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Man convicted of spying in the U.S. is allowed to return to Cuba

May 06, 2013|By Tracy Wilkinson
  • Rene Gonzalez, one of the "Cuban Five" group convicted of espionage in the United States, speaks with journalists outside the U.S. Interest Section in Havana.
Rene Gonzalez, one of the "Cuban Five" group convicted of espionage… (Adalberto Roque / AFP/Getty…)

MEXICO CITY -- A man convicted of spying in the U.S. for the Castro regime has been allowed to return to Cuba after more than a decade in an American prison, and on Monday he began the paperwork to make his homecoming permanent (link in Spanish).

Rene Gonzalez, one of five Cubans whose incarceration in the U.S. became a cause celebre in Cuba and around the world, is the first of the group to be freed.

As part of the deal for him to remain in Cuba, Gonzalez, a dual U.S.-Cuban citizen (he was born in the United States to Cuban parents), had to renounce his U.S. citizenship.

On Monday, he went to the U.S. Interests Section in Havana, the office that handles U.S. affairs in countries such as Cuba with which Washington has no diplomatic ties, and formally filed the request for voluntary annulment of citizenship, reports from the island said. He waved to onlookers who shouted his name, the Associated Press reported from Havana. 

Gonzalez, now 56, was arrested in Florida in 1998, convicted of espionage and sentenced to 13 years in prison. He was released in 2011. But he was ordered to remain in the U.S. on parole for an additional three years.

Last month, he was allowed to travel to Cuba to attend his father’s funeral. Last week, U.S. District Judge Joan Lenard in Miami said Gonzalez could remain in Cuba permanently if he gave up his U.S. citizenship. She ruled after the federal government indicated it would no longer object.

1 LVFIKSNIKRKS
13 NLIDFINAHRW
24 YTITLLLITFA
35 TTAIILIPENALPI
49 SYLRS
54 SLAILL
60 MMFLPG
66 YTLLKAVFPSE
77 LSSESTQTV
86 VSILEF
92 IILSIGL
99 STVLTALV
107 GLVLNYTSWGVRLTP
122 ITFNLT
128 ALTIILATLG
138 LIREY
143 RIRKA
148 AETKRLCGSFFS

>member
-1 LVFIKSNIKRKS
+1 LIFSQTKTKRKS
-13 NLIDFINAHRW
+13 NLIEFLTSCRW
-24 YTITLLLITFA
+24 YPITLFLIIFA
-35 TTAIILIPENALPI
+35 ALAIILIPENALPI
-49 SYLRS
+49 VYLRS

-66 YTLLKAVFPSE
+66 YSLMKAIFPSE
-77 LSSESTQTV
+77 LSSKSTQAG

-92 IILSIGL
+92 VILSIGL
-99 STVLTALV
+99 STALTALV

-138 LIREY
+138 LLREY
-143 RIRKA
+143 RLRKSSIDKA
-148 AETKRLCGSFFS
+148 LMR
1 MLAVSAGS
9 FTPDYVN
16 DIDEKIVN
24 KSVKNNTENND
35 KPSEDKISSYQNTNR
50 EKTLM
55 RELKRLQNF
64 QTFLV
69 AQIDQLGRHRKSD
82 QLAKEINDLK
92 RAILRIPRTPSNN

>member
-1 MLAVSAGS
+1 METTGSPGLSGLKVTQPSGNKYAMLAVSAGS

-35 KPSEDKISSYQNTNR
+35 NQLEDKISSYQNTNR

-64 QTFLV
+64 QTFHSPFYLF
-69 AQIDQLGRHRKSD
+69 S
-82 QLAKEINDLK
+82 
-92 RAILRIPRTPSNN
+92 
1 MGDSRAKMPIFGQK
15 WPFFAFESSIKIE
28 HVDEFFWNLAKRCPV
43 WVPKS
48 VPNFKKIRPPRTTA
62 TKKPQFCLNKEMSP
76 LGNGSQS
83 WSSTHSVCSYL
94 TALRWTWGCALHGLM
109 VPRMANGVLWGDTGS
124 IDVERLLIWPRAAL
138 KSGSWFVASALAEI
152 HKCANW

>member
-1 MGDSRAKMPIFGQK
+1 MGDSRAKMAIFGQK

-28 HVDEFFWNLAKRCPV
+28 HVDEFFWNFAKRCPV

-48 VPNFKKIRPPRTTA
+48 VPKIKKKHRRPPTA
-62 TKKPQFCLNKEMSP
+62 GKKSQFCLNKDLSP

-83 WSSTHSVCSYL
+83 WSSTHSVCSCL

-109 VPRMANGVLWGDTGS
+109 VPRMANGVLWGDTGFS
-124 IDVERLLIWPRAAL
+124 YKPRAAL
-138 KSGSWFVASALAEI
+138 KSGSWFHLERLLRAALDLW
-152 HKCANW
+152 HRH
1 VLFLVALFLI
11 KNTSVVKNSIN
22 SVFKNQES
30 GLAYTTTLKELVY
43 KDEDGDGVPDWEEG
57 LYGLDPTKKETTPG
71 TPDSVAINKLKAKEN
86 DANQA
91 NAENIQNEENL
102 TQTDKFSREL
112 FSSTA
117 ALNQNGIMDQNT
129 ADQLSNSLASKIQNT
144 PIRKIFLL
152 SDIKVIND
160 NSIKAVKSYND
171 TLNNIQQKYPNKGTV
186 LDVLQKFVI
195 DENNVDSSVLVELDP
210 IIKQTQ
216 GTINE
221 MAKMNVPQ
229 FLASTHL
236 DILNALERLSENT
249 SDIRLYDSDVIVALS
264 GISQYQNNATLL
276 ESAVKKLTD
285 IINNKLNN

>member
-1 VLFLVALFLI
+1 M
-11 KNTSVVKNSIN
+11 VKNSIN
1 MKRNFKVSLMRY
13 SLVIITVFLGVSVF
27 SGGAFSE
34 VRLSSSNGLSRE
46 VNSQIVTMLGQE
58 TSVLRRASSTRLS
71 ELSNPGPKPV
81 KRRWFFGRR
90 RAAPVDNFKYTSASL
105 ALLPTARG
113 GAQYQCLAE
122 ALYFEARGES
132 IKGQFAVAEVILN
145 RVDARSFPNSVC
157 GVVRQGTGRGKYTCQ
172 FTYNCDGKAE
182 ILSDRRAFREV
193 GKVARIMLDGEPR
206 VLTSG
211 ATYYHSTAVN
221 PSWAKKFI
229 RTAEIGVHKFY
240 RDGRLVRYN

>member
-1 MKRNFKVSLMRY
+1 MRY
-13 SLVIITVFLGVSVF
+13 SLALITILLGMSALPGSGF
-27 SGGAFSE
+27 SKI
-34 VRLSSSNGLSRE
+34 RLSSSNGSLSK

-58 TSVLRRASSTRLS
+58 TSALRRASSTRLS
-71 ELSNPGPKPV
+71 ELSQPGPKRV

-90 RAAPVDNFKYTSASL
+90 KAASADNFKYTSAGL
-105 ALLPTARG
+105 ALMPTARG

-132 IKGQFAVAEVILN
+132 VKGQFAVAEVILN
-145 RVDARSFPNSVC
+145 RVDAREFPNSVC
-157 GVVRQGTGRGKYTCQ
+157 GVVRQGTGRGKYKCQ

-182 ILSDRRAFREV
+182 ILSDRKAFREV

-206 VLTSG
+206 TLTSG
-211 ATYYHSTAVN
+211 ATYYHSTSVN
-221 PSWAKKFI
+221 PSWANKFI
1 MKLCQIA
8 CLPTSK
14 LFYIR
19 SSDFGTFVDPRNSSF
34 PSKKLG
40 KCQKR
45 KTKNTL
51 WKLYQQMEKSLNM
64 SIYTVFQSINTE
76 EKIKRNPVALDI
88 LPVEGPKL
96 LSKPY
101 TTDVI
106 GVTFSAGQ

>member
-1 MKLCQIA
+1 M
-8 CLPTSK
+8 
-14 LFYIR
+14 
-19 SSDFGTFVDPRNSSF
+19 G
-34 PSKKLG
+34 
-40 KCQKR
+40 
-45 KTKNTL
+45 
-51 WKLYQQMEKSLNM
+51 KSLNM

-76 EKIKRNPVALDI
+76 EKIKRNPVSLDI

“It’s a lot of emotions coming together,” Gonzalez said in a radio interview (link in Spanish) Monday before heading to the U.S. Interests Section.

The case of the Cuban Five -- “heroes” at home, “terrorists” in the U.S. -- has been a volatile issue dividing Washington and Havana. The convictions were at one point thrown out by an appeal court that said the men could not have gotten a fair trial in a southern Florida “tainted” by anti-Castro hatred; the convictions were later reinstated, and the U.S. Supreme Court declined to hear the case, the final recourse for the five.

It also came to embroil the case of Alan Gross, an American subcontractor who said he was in Cuba to distribute computers but was arrested and convicted by the Cubans of espionage. He is serving a 15-year sentence, and Havana has offered to consider trading him for the Cuban Five -- a proposition the U.S. has rejected, saying the cases should not be linked.

Gonzalez and his four codefendants were intelligence agents sent to the U.S. to keep tabs on radical Cuban exile groups, the Cuban government has said. But they were arrested by U.S. authorities and in 2001 convicted of spying on U.S. military installations and other charges. One member of the group, Gerardo Hernandez, is serving two life sentences for allegedly supplying information that enabled the Cuban air force to shoot down and kill four pilots working for a Miami-based Cuban exile organization.

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